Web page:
A wealth of young security companies is trying to capitalize on businesses moving toward security platforms that help them respond more quickly when they suffer successful cyber attacks in hopes of limiting the damage they do.
These firms take varying approaches to cybersecurity, including analyzing suspected attacks, automating responses, encrypting to make data theft more difficult, and sorting through alerts triggered by other security platforms to help prioritize responses.
These startups are plowing fertile ground, with corporate customers eager to avoid destructive attacks that can hurt their brand names. At the same time customers are fighting ever more inventive adversaries whose exploits require new defensive approaches.
So they are willing to open their wallets, with 46 percent of respondents to a Computerworld survey of IT leaders saying their spending on security this year will show double-digit increases while at the same time overall IT spending increases only 4.3 percent -- so security is definitely a priority. In fact it has been for the past 10 years, Computerworld says, getting double-digit boosts in each year.
Here are 10 startups worth watching this year because they bring fresh eyes, talent and investment to problems that continue to plague security executives
Headquarters: Sunnyvale, Calif.
Funding: $42.5 million from Andreessen Horowitz, General Catalyst, Formation 8, Data Collective, Salesforce CEO Marc Benioff and Yahoo co-founder Jerry Yang.
Leaders: CEO Andrew Rubin, CTO PJ Kirner
Fun fact: John Thompson, Microsoft's chairman, sits on Illumio's board.
Why we're following it: Illumio's Adaptive Security Platform enforces policies about what specific ports on what machines are allowed to talk to what other ports on what other machines in order to limit that damage a compromised machine can do by limiting what it is capable of doing. This is a valuable asset at a time when breaches are accepted as inevitable. The platform also sends alerts when machines try to violate policies so staff can remediate the problem.
Headquarters: Ramat Gan, Israel, and Los Altos, Calif.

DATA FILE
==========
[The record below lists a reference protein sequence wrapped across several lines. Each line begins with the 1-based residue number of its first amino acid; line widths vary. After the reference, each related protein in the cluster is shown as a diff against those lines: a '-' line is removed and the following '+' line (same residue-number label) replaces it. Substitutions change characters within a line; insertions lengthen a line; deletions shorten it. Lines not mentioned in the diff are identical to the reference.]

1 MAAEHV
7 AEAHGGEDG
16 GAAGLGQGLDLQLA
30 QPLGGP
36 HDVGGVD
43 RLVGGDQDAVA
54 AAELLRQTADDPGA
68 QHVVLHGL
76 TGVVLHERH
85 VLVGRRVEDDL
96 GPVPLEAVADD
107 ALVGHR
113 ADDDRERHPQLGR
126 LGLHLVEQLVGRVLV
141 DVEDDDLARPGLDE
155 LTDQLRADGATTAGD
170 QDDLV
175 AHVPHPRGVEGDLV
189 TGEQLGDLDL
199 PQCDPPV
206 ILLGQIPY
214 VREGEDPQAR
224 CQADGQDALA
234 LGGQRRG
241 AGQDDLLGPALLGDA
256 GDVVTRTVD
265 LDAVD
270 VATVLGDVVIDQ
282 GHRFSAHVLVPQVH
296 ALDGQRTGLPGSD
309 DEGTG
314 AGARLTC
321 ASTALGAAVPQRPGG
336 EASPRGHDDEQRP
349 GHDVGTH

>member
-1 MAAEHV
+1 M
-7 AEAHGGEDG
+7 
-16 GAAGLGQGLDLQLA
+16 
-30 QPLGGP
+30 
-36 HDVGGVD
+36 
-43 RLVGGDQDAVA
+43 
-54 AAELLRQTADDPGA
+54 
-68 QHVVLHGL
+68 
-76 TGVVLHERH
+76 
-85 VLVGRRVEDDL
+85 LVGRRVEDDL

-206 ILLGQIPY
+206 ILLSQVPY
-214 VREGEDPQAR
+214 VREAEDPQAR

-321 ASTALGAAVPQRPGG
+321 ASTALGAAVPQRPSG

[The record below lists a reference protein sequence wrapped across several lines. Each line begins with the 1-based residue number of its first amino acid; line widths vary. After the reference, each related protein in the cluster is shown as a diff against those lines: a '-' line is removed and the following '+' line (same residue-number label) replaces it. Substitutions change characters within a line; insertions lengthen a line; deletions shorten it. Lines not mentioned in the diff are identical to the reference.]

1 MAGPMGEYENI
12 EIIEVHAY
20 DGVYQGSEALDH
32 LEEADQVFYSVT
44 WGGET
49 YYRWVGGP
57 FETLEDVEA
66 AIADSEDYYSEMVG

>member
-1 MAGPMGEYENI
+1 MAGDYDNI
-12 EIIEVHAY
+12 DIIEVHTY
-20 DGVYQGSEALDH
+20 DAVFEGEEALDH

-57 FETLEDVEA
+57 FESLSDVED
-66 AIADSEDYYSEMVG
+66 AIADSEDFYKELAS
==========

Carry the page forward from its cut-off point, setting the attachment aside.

Funding: $11.5 million from Battery Ventures and Glilot Capital Partners
Leaders: CEO Gonen Fink, Chief Product Officer Giora Engel, CTO Michael Mumcuoglu
Fun fact: Founders Engel and Mumcuoglu served in the Israeli Defense Force
Why we're following it: LightCyber's Magna Breach Detection Platform provides agentless monitoring and analysis of endpoint machines as it looks for signs of possible intrusions. It winnows out incidents that are most likely intrusions and sends alerts, prioritizing and greatly reducing the number of incidents that have to be checked out by human analysts. The company is methodically going about adding integration with other security platforms so Magna Breach has a mechanism for automatically blocking detected threats. Integration partners so far include Palo Alto, Check Point, RSA Arcsight, FortKnox, and Microsoft (Active Directory).
Headquarters: Zephyr Cove, Nev.
Leaders: CEO Greg Hoglund
Fun fact: The company name comes from its algorithms that look for events that are statistical outliers.
Why we're following it: Outlier's detection and forensic tools are designed to help analysts respond to compromises more quickly, making the analysts more efficient. The system passively analyzes endpoints through data gathered by Windows Network Services and Windows Management Instrumentation and triggers alerts when it detects suspicious behavior. The alerts are accompanied by a compilation of the data that led the platform to conclude there was an intrusion, giving analysts a jump on where to check for compromised machines and figure out what action to take.
Headquarters: Vienna, Va.
Funding: $1 million from Blu Venture Investors and CIT GAP Fund.
Leaders: Executive Chairman Steven Chen, President Jeffrey H. Reed, CTO Carlos R. Aguayo
Fun fact: The technology comes from research at Virginia Tech funded by the Department of Defense, the Defense Advanced Research Projects Agency, and the Department of Homeland Security that sought a way to identify whether software-defined radios have unauthorized software running on them
Why we're following it: PFP's system monitors CPUs to establish baseline radio-frequency activity when devices are known to be performing legitimate tasks. Its analysis engine can detect anomalies from that baseline that indicate the device is running unauthorized processes that could indicate a breach. Its reliance on hardware cues and its physical separation from the devices it monitors make it difficult for attackers to circumvent. It can be used to detect infections on devices delivered from the factory as well as those in the field.